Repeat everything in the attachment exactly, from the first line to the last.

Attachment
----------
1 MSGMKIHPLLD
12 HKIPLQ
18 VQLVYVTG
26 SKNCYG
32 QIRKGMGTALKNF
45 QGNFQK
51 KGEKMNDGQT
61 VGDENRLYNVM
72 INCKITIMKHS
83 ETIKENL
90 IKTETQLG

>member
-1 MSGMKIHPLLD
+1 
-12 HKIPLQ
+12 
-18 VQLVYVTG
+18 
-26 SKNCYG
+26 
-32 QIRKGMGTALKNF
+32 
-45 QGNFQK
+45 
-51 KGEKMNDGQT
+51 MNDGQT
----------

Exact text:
1 MSGMKIHPLLD
12 HKIPLQ
18 VQLVYVTG
26 SKNCYG
32 QIRKGMGTALKNF
45 QGNFQK
51 KGEKMNDGQT
61 VGDENRLYNVM
72 INCKITIMKHS
83 ETIKENL
90 IKTETQLG

>member
-1 MSGMKIHPLLD
+1 
-12 HKIPLQ
+12 
-18 VQLVYVTG
+18 
-26 SKNCYG
+26 
-32 QIRKGMGTALKNF
+32 
-45 QGNFQK
+45 
-51 KGEKMNDGQT
+51 MNDGQT